In the years immediately after WW2 the Willys Jeep had become arguably the most famous vehicle in America. Anyone could recognize one on sight and many young American men had driven them or ridden in them during their military service.
Willys capitalized on this popularity in the same year the war ended by releasing the Willys-Overland CJ-2A (or Universal Jeep) in 1945. The name “CJ” stands for “Civilian Jeep” and in this case it was little more than a lightly civilianized version of the somewhat spartan military Jeep that had performed so well in the conflict.
It was clear that there was a lot more potential for the Jeep, and so a pickup truck version was developed alongside the Willys Wagon, featuring an enclosed cab and it could be ordered as a pickup truck, a platform stake truck, a chassis cab, or a bare chassis.
Both two-wheel drive and four-wheel drive versions were offered in the first few years of production but it soon became clear that the four-wheel drive model is what people really wanted.
Although these trucks were slightly better equipped than the original Jeep they were still designed as working vehicles – they could carry up to 1 ton and they were initially powered by the same 2.2 litre Go-Devil inline-four engine as the military Jeep.
Above Image: This Willys Pickup is fitted with the more powerful Hurricane F-head engine producing 72 hp and 114 lb ft of torque.
Sales of all Jeeps were strong in the 1940s and 1950s, as a result the pace of innovation was fast. Willys were releasing new versions of the CJ series Jeeps every few years and the pickup trucks were getting updated too. By 1950 the Willys F4-134 Hurricane engine had become available as an option and in 1953 it became the standard engine.
The Hurricane was much the same as the outgoing Go Devil engine but it was fitted with a new head, whereas the Go Devil had a side valve head the new Hurricane engine had an F-head design, this allowed the use of larger valves and a smaller combustion chamber – the compression ratio increased from 6.5:1 to 7.5:1 and thanks to this, plus the head’s better flow characteristics, engine power increased from 63 hp to 72 hp.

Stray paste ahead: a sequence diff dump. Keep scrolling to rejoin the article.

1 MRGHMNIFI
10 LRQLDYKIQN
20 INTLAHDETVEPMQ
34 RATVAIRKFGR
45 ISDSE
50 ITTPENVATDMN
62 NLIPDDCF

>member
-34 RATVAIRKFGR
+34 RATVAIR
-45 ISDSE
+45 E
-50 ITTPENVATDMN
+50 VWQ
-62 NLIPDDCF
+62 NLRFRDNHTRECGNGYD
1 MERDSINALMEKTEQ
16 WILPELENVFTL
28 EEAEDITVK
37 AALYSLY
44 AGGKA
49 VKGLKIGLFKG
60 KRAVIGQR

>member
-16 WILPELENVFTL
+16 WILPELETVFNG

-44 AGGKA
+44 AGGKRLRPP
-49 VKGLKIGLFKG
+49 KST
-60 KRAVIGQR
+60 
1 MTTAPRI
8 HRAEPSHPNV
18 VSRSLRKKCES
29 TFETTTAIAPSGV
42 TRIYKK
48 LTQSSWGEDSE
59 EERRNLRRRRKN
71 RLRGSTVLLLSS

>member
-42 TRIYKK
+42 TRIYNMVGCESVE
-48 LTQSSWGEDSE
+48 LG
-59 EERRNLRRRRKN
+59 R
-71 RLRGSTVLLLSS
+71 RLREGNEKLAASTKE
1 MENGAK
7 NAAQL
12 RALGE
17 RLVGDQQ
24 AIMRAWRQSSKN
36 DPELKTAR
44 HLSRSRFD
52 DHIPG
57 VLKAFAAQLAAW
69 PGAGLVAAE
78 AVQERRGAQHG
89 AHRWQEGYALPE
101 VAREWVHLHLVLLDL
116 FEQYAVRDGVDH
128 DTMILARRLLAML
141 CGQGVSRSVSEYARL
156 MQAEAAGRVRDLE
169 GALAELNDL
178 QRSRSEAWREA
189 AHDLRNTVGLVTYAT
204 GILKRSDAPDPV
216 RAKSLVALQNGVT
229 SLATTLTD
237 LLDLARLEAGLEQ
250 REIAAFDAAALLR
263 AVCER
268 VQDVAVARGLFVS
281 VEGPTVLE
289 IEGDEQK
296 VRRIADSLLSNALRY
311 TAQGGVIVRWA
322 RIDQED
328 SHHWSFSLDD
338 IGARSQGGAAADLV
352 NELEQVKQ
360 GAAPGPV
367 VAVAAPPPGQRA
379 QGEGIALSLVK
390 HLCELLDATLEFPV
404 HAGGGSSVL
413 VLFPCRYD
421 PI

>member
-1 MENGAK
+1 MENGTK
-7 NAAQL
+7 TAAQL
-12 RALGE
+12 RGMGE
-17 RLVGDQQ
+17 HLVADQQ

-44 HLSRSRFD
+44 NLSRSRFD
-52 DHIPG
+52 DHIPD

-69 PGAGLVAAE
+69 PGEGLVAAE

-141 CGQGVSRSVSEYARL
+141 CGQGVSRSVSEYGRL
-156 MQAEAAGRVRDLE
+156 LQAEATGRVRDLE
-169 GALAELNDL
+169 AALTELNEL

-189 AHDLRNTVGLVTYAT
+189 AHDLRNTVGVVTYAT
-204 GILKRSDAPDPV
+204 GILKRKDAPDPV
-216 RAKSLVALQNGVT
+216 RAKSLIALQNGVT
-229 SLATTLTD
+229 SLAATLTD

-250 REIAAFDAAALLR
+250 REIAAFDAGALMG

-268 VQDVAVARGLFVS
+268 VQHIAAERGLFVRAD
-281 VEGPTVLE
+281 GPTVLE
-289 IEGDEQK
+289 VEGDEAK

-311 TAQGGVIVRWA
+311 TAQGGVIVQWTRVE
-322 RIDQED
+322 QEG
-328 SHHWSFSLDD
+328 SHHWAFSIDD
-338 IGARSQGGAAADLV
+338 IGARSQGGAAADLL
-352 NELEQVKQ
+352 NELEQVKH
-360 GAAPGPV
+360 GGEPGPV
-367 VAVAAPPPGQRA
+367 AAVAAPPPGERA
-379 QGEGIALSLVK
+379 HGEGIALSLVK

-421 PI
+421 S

Willys Overland would keep their first generation pickup truck in production from 1947 until 1965, it would prove to be one of the most influential vehicles of the era establishing pickups as one of America’s favorite vehicles and resulting in an arms race to build bigger and better civilian trucks by the major automakers.
This arms race that carries on today close to a century later with futuristic vehicles like the Tesla Cybertruck, the Rivian R1T, the Hummer EV, and the Bollinger Motors B2.
Today the surviving examples of the early Willys Pickup Trucks are in high demand with collectors, particularly the four-wheel drive variants. Sadly due to much less advanced rust protection many of them simply rusted away or were scrapped, so examples like the truck you see here have been much sought after.
Above Image: The interior is quite luxurious when compared to the CJ series Willys, this Pickup has a sprung bench seat, upholstered door cards, winding windows, and a heater.
This truck is a 1951 model fitted with the desirable 72 hp Hurricane F-head engine producing 114 lb ft of torque. Power is sent to all four wheels via 3-speed Borg-Warner T-90 manual transmission and it has both high and low range available.
Inside the cab you’ll find a sprung bench seat with upholstered door cards and wind down windows, relatively luxurious items for a Willys of this era – it even has a heater.
The reason the truck looks so immaculate is because it’s fresh off a complete mechanical and cosmetic restoration which was completed in early 2018, and it had been given an earlier engine rebuild and balancing completed 2013. The vehicle now has a new wiring harness, upholstery, and window glass, and it features new-old stock front and rear bumpers.
If you’d like to read more about this truck or register to bid you can click here to visit the listing on RM Sotheby’s. It’s due to cross the auction block in late February and it’s located in Chatham, Ontario.
Images: Darin Schnabel ©2021 Courtesy of RM Sotheby’s
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